Bringing Maddie Home - Page 21

“The divorce was bitter,” he said, before she could ask an innocuous question, like what his sister was studying. “I didn’t see much of them after that.”

He’d closed up, as if he were reluctant to betray emotion.

“Why?” she asked, then flushed with shame. “I’m sorry. That’s really nosy of me. I can tell you don’t want to talk about it, and it really isn’t any of my business.”

“That’s not true, Nell. I want us to be friends. The fact that I know so much about you has got to make you uneasy. I’ve been hoping we can find a better balance.”

Uneasy? What a weak word to describe this complex brew. It bubbled in her chest, sometimes barely simmering, sometimes reaching a furious boil that splattered her painfully and threatened to overflow.

He didn’t wait for her to respond. Instead, he went on.

“I haven’t spoken to my mother in, oh, seven or eight years and not often before that. I hated my father, and she chose to take my sister but not me when she left.”

“You hated your father?” And he had lost his mother, too.

“He abused my mother and beat me. I...tried to protect her, and most of all Cait, but it wasn’t always possible. I was as big as he was by the time I was fourteen or fifteen, and I quit taking it. We fought, sometimes physically. Punched holes in the walls, threw furniture. I suspect that, by the time my mother worked up the nerve to leave him, she associated me with the violence as much as she did Dad.”

“So she saved herself and not you.”

“That’s what she did,” he said flatly. “I forgave her in one way, because she did save Cait, too.”

“I can’t imagine abandoning my own child.”

She could hear him breathing. Somehow she wasn’t surprised when he managed a wry chuckle. “By that age I was hairy, six feet tall, uncommunicative and angry all the time. Probably didn’t bear much resemblance to her little boy.”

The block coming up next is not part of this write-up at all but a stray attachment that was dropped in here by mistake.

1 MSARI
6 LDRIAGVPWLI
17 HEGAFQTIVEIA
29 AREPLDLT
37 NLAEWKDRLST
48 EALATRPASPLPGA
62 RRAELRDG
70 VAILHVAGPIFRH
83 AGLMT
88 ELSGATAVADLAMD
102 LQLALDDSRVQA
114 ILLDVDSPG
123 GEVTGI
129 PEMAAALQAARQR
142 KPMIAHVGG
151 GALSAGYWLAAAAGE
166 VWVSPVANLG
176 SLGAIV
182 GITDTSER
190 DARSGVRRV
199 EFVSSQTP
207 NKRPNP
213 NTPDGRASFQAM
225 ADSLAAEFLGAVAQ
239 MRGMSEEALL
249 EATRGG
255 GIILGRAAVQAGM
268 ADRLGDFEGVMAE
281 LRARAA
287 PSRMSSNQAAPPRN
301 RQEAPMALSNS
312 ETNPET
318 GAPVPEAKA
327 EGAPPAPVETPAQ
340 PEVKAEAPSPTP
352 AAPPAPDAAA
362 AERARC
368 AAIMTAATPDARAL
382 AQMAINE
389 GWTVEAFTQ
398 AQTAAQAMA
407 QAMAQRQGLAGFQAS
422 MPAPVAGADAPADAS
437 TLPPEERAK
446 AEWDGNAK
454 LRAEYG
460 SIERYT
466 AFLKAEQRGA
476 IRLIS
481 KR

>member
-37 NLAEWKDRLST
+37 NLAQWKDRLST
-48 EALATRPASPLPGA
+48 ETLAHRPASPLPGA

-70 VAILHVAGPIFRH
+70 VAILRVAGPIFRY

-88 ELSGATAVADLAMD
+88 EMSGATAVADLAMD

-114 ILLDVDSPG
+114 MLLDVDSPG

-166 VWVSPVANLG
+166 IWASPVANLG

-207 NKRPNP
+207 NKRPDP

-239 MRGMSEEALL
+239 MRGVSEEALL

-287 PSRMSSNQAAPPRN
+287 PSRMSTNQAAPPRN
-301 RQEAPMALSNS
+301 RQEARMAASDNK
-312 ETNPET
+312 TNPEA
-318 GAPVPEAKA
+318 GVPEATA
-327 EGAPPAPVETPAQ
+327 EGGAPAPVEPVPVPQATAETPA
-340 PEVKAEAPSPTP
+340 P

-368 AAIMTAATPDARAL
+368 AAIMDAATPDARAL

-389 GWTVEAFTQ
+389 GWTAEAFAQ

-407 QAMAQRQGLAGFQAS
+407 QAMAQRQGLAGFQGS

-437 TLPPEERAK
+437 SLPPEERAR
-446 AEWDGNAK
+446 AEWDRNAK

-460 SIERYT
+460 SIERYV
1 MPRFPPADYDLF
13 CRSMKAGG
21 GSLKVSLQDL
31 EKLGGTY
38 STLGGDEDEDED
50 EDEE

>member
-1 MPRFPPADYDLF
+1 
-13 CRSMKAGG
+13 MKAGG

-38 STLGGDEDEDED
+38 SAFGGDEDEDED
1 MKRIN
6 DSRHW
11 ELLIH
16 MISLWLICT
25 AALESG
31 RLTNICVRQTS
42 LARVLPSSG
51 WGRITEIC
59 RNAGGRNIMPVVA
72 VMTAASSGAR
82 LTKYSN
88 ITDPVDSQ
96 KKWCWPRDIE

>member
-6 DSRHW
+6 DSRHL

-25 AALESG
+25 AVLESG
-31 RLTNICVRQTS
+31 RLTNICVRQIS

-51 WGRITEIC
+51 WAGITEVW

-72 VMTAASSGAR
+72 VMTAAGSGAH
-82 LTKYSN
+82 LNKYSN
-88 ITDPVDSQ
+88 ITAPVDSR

“Still.” Nell pictured boys she’d gotten to know at SafeHold. Rebellious, obscene, angry and, yes, violent, but also bewildered—the vulnerable boys still visible beneath the troubled teenagers.

“Still,” Colin echoed, and she heard that same bewilderment in his voice, although she doubted he was aware of it.

“I’m surprised you didn’t run away.”

“Crossed my mind, but I was too proud. I vowed never to back down. If he beat me bloody every day, I wasn’t going to surrender one iota of defiance and hate.” Colin was all man now, sardonic and almost amused at the idiot boy who had set himself up for such brutality. “Kept my vow, too.”

“What happened?” she asked.

“Finally left for college—none too soon—at Portland State University. Started out thinking I was pre-law, but after a few courses in criminal justice, I was sucked in. The couple of times cops came to our house, I saw that Dad was intimidated by them. I guess there’s nothing subtle about my choice.”

Nell found herself smiling. “No.”

“Fortunately, I got over the swaggering ‘I am armed and more powerful than you’ phase quickly. I hadn’t been home in four years. I’m sure I took the job in Angel Butte because I wanted to face down the monster from my childhood, but...”

Nell didn’t say anything, only waited for him to think through how much he wanted to share, or perhaps choose the right words to describe how he had felt.

“While I was gone I’d grown, or he’d shrunk, I was never sure which. No surprise, he was a heavy drinker and was showing the effects by that time. He owned a tavern when I was growing up, but he’d lost it. Angel Butte was changing, brew pubs were already hot and his place was dimly lit, unwelcoming to women, homey only to intolerant sons of bitches like him. Business declined and he had to give up. Ended up bartending for someone else—finally lost that job, too. He was a heavy smoker and died of lung cancer four years ago.”

“I’m sorry,” Nell said simply.

“Don’t be. I’m sorriest that Cait and I are strangers. She’s the one part of my family I’d have liked to keep.”

Nell had an unsettling thought. “She must have been close in age to me.”

Was she wrong in hearing an undertone to this silence?

“She is,” he agreed at last.

“I wonder if we knew each other. If we were ever in a class together.”

“That...never occurred to me. I suppose you might have been.” He sounded a little disturbed at the idea.

Nell’s pulse quickened. “She might have recognized me, if we’d happened to run into each other.”

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